Exoskeleton Suits for Cerebral Palsy – The Idea

The Iron Man movies have made Exoskeleton Suits a popular idea.   However, Exoskeleton Suits don’t only have to be for fighting and the military.   With the use of computer assistance, an Exoskeleton Suit can serve the purpose of a physical therapists’ that works 24×7.

Here is my idea:

1.) We know that brain plasticity is possible.

2.) We know that re-training the brain does not come easily (otherwise brain specializations like pattern recognition achieved over of millions of years of evolution could easily be wiped out).  In fact, there is the 10,000 hour rule.  Which says that to master some special skill requires 10,000 hours of dedicated practice.  “Mastering a skill” is just another way of saying the brain has been “re-trained” and has developed new specializations.

3.) There is scientific proof this occurs as MRI’s have been used to look at the brains of concert violinist’s and it is clear that they recruit new areas of the brain, that would not be associated in order to master their skill.

4.) Now look at a typical CP patient who has suffered an anoxic brain injury and damage to the basil ganglia.  The issue for these patients is metering of movement.   They can start their muscles, but have a difficult time to  modulate movement.   The result is compensating strategies of either extension or contraction.  Movements appear uncontrolled.   Ask them to pick up a cup of water and what is likely to happen is the cup of water will end up on the floor.  Because of this, frustration sets in quickly, typical PT and OT therapy becomes a lesson in frustration and defeat.   Before long, therapy time becomes an hour to avoid… hardly the recipe to achieve the 10,000 hour rule to master a skill!!

5.) Enter the Exoskeleton Suit.   If an intelligent Exoskeleton Suit can be built, then therapy can become a 24×7 activity.  With an intelligent design, no longer will a simple movement like grasping a cup be a frustration, it will be a success.  With success, comes confidence and motivation.  The intelligent design will allow the Exoskeleton Suit to provide just enough assistance to ensure successful movement, however, with each passing day, the amount of assistance the suit is providing can be scaled back, ever so slowly, such that the user does not even realize that with each passing day they are doing more and more of the work themselves.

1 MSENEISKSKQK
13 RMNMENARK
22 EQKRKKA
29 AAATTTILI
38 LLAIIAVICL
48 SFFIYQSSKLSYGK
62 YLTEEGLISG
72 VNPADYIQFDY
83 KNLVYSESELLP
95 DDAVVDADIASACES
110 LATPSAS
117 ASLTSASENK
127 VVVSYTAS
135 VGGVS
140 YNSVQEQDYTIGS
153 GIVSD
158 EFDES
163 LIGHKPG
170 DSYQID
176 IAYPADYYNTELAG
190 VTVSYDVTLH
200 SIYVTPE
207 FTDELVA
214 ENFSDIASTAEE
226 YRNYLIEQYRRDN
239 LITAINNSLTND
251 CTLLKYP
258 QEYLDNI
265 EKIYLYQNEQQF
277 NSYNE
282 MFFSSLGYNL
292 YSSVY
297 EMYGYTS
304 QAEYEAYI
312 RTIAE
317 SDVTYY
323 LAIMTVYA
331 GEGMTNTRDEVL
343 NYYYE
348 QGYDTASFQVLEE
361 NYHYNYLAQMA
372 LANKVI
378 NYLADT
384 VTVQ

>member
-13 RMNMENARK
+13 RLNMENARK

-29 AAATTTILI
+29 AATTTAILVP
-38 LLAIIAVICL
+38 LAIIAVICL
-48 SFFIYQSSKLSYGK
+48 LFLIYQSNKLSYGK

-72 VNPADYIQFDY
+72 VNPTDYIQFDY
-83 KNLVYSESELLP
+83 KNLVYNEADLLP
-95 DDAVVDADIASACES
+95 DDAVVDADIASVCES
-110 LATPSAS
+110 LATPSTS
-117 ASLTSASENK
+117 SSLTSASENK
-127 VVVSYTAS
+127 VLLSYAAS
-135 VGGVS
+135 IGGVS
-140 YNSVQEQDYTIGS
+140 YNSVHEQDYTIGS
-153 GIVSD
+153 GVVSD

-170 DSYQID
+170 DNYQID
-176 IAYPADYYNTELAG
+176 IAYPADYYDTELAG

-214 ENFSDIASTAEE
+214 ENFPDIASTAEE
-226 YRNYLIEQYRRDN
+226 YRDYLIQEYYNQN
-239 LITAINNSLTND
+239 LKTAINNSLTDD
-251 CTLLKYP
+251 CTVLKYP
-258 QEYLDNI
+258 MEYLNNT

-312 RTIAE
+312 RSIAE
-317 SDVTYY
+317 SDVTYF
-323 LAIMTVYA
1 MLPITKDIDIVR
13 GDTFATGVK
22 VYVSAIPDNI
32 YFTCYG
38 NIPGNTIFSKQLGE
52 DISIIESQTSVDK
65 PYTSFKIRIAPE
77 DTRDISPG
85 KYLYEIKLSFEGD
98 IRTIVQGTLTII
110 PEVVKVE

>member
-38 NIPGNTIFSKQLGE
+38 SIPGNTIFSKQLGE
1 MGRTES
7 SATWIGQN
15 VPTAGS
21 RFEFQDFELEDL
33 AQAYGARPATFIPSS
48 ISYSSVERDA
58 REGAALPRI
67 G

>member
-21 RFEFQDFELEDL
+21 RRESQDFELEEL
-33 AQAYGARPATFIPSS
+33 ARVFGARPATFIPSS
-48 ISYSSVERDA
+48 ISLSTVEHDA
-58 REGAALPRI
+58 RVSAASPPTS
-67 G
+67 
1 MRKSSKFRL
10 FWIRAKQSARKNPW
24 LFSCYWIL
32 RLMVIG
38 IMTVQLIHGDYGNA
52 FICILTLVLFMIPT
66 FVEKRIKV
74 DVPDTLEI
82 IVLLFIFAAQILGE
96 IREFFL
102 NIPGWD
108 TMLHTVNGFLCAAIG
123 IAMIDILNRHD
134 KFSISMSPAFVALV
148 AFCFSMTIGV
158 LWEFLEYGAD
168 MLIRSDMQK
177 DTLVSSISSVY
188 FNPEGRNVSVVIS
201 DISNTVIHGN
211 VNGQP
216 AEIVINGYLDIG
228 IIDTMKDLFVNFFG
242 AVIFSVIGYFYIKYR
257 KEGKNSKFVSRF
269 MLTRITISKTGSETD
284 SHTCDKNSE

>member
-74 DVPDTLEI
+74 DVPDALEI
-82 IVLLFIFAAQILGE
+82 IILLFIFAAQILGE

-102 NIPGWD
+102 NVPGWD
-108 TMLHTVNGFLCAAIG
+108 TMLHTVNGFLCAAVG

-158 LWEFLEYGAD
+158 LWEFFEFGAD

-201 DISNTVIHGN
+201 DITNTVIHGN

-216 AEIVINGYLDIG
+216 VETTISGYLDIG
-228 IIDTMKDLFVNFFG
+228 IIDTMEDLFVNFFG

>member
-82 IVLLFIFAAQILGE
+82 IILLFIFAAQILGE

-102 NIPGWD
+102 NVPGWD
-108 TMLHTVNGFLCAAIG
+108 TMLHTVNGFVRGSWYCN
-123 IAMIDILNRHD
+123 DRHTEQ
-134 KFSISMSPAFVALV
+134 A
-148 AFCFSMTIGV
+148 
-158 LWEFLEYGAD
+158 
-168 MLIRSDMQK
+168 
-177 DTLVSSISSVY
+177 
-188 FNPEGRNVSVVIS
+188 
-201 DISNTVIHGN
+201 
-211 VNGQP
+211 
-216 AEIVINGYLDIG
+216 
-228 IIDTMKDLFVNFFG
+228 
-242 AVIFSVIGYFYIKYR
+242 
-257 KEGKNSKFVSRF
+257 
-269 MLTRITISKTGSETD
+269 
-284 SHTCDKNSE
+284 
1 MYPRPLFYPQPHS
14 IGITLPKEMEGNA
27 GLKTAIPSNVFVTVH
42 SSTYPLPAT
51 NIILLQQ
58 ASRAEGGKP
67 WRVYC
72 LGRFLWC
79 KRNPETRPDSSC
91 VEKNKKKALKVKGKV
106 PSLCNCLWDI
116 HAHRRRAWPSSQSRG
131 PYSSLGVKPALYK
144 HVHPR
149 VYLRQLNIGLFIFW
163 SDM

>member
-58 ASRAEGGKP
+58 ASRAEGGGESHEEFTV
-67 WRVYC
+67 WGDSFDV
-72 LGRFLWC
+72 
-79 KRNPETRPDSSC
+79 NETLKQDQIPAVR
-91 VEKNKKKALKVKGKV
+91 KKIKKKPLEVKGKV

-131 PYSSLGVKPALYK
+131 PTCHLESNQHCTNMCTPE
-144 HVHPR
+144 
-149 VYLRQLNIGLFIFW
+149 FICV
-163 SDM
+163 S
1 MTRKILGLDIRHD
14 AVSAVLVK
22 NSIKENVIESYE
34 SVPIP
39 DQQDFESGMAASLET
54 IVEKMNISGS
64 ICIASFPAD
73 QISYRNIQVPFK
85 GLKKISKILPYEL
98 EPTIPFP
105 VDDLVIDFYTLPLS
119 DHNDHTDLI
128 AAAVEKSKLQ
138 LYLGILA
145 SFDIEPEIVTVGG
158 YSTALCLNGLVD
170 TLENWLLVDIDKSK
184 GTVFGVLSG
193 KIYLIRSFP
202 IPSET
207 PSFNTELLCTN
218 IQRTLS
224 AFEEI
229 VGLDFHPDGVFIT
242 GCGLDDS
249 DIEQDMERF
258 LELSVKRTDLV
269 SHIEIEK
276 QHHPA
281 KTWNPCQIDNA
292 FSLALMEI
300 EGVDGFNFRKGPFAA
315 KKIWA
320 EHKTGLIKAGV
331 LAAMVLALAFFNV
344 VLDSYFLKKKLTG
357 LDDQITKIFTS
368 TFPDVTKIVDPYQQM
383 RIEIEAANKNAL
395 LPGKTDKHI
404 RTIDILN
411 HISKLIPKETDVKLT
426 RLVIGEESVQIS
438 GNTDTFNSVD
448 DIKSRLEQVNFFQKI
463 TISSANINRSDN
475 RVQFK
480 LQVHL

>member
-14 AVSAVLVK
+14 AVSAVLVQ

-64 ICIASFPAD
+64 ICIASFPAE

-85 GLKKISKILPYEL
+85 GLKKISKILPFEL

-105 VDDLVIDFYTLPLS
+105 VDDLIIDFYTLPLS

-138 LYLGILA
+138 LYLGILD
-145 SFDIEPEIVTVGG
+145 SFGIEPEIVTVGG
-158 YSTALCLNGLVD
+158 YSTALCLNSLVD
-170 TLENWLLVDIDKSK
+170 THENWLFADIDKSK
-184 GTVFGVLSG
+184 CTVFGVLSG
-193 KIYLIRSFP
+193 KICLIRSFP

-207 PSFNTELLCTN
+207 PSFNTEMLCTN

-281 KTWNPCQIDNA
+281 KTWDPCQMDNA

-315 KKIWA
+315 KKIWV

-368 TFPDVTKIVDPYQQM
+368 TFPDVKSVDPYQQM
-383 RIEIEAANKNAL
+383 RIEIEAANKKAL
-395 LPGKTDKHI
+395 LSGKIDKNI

6.) Before long, maybe just weeks, it is my opinion that the patient would have retrained the brain through plasticity and the motion regulating function of the basil ganglia would have been taken over by some other area of the brain.

Looking at all the possible thearpies, the Intelligent Exoskeleton Suit, is the #1 priority for the Bright Foundation.  We believe it can be the key to a full and speedy recovery.

We request that any others interested in this idea to please contact us.

3 thoughts on “Exoskeleton Suits for Cerebral Palsy – The Idea

  1. Dean Totham

    Hi,

    I am a parent of a 5 year girl who has CP similarly described in your article.
    My little girl has been using prothesis for some time to correct /condition movement and posture, however, I believe the amount of correction/conditioning may have a long lasting effect in the future but, I fear to say this, won’t improve her fine motor skills, or even some of her gross motor skills. I am unfamiliar with the 10,000 hour rule although I must admit we are practising this approach in general with her naturally through therapy and day to day routines.

    Having said that we are researching all available possibilities that could improve our little girl’s quality of life, to be realistic the suit you describe is something we have been researching as a enhancement to prothesis that could benefit / aid my girl to be better mobile and able.

    I have been keeping a close eye on the following few developments;

    Robot Suit HAL – http://www.cyberdyne.jp/english/robotsuithal/index.html
    Honda Stride management assist – http://world.honda.com/news/2012/c120729Stride-Management-Assist-Device/index.html

    Are you familiar with them? Have you contacted them with you cause?

    I only ask because there are many families in our situation who are willing to get involved and influence / pressurise mainstream companies to focus on the young who are still cerebrally malleable where a big difference can be made.

    I understand these are massive companies with large deep pockets and who have done a lot ground and research and development to date. With the right business case, willingness, drive and passion I am sure we could make them listen.

    Rgds,

    Dean

    Reply
  2. Robin Bourque

    Good afternoon,

    My name is Robin Bourque founder of the Right Hand Angels Brain Injury Association of North Carolina.

    I wanted to touch basis with you in regards to your post and say I completely agree with your thoughts. In 2010, I witness a wonderful machine called the REWALK which has been introduced into the states in Mass. After speaking to a few members of the company I found that the suit is not available for children. If you are interested in discussing this further please contact me.

    I am a United States Marine and a mother of a son who has TBI from a vehicle accident in 2007.

    Robin

    Reply
  3. Pingback: Anat Baniel and other crys for hope for CP | BRIGHT

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